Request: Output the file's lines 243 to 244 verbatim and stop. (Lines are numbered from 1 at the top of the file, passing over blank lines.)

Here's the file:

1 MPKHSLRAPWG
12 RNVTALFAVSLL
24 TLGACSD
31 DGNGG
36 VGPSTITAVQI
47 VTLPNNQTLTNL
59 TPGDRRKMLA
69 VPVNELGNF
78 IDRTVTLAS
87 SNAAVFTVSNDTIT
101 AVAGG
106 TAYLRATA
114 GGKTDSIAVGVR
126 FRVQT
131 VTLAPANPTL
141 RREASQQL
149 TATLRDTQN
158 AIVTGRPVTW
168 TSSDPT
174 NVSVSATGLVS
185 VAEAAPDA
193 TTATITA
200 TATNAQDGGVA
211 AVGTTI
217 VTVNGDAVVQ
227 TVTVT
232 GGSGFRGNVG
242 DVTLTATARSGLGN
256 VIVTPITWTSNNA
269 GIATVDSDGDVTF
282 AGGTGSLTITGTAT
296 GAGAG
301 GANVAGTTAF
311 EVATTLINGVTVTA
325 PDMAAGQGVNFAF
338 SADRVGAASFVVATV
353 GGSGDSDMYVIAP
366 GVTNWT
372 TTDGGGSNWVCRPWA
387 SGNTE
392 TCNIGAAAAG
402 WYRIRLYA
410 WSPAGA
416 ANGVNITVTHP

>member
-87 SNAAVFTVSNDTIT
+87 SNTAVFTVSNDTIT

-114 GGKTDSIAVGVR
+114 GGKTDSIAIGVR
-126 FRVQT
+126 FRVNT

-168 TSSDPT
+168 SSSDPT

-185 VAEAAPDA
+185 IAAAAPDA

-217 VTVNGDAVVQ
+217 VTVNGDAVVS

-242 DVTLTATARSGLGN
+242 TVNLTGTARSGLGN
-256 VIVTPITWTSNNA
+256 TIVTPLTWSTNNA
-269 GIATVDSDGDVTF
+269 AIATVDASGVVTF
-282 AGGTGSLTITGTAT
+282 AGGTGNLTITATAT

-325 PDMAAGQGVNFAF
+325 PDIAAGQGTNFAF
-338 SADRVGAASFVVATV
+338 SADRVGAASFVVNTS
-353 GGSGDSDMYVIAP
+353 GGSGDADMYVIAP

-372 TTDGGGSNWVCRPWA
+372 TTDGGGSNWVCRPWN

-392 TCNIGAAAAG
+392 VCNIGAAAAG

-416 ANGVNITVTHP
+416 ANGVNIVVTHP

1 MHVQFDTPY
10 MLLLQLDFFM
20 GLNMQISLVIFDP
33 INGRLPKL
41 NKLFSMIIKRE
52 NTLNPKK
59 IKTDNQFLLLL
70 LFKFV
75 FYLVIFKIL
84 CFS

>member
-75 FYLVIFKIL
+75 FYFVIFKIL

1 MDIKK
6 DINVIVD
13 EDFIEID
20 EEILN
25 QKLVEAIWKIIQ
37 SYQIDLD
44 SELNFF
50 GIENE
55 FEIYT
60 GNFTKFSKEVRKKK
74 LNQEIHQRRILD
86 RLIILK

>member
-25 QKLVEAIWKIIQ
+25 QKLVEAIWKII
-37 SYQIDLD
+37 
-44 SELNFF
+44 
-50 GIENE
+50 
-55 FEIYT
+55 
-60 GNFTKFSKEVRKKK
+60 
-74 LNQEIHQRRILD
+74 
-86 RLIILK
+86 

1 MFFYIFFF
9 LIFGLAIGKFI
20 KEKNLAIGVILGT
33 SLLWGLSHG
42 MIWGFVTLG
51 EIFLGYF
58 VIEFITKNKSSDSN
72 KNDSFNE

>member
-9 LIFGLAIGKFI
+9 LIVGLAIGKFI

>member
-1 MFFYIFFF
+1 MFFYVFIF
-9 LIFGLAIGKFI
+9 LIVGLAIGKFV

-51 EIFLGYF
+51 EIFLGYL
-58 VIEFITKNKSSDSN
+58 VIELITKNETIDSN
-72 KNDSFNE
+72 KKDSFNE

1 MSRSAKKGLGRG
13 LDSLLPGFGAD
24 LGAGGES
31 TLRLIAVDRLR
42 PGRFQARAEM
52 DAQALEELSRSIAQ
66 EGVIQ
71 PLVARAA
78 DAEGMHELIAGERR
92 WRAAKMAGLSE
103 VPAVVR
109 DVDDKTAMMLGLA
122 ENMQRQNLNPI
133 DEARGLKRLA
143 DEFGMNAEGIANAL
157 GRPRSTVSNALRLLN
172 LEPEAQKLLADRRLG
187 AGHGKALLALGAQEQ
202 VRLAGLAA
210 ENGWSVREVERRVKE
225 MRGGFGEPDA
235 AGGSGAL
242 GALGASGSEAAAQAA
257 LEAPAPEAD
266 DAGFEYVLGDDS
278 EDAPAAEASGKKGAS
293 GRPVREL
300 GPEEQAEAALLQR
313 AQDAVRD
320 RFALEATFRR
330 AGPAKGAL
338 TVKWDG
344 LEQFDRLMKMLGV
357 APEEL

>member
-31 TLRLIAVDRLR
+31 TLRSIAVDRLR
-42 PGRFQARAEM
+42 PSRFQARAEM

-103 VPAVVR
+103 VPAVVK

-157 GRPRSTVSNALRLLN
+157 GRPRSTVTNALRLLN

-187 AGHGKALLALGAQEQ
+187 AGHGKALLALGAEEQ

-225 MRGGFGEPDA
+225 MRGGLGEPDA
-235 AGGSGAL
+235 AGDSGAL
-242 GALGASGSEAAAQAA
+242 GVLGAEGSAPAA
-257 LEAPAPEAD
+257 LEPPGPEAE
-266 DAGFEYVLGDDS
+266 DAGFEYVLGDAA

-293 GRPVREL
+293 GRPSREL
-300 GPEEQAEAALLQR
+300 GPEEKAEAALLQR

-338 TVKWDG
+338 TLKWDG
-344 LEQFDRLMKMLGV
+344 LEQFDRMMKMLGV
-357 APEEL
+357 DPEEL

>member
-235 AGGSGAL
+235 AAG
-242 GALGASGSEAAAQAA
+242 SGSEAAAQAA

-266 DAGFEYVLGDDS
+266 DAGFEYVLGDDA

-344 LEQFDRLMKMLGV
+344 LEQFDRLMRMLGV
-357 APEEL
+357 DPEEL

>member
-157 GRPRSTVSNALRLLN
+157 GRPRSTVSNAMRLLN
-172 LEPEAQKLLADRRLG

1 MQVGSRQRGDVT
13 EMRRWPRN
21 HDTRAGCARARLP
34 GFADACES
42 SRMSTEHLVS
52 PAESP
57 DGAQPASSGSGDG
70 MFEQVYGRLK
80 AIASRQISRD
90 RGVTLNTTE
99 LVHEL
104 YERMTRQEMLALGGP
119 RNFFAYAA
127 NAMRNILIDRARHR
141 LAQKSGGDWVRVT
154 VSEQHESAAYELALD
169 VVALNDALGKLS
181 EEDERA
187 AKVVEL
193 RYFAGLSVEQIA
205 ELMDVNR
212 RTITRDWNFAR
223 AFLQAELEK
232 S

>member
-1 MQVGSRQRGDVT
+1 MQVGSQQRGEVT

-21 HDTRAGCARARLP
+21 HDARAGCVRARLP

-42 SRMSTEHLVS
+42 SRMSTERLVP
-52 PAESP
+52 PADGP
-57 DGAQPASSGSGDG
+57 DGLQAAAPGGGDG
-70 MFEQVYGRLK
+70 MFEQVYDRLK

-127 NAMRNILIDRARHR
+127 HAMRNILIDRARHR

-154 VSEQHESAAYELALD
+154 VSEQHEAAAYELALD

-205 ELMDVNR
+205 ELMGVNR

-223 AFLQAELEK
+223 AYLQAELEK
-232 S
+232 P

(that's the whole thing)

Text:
212 RTITRDWNFAR
223 AFLQAELEK